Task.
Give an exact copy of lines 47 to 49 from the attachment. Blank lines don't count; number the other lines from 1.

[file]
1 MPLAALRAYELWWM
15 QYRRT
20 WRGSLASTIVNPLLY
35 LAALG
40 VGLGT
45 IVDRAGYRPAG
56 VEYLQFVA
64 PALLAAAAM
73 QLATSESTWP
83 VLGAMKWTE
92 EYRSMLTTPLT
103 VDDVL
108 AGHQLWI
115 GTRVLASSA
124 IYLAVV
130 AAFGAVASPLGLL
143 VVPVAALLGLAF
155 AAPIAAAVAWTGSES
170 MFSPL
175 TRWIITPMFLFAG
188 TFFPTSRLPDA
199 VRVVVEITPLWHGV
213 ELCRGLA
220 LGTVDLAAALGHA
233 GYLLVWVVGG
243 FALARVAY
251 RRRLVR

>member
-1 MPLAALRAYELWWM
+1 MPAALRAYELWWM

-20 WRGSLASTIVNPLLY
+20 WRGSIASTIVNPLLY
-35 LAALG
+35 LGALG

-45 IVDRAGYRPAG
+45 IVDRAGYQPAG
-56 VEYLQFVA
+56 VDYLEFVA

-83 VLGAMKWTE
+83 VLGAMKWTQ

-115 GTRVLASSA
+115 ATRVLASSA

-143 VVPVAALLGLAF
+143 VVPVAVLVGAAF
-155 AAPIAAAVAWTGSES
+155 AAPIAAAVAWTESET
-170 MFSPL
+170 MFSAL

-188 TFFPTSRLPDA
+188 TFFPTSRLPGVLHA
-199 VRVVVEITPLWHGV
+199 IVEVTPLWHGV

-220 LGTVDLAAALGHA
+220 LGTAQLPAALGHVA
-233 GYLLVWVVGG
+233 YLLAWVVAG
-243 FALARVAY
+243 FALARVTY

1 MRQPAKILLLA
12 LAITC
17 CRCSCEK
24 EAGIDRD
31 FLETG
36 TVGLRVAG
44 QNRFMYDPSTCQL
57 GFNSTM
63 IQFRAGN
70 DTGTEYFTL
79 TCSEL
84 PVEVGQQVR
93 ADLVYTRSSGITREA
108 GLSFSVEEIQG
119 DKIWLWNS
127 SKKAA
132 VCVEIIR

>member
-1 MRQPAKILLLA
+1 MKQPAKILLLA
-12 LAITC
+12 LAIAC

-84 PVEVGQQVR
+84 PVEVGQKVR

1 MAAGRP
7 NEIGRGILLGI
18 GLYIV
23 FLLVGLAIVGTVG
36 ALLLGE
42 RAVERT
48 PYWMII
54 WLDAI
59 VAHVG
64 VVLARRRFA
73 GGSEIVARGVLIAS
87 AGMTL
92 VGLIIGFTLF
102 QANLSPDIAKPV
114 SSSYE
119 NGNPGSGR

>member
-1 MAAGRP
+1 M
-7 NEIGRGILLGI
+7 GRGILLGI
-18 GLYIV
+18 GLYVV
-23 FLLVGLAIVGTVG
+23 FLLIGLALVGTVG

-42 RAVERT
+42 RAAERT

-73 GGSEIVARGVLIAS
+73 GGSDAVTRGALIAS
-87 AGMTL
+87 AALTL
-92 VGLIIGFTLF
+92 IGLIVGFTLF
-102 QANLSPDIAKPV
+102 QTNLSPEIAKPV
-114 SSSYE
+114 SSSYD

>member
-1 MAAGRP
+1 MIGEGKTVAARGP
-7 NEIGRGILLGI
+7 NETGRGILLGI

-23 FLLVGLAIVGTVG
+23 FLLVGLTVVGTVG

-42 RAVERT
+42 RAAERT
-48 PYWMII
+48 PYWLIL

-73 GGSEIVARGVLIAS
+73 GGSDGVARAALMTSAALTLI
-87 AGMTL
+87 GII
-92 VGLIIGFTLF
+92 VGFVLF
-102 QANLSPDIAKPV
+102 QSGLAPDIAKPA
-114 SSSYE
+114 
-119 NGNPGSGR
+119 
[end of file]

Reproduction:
-170 MFSPL
+170 MFSAL

-188 TFFPTSRLPDA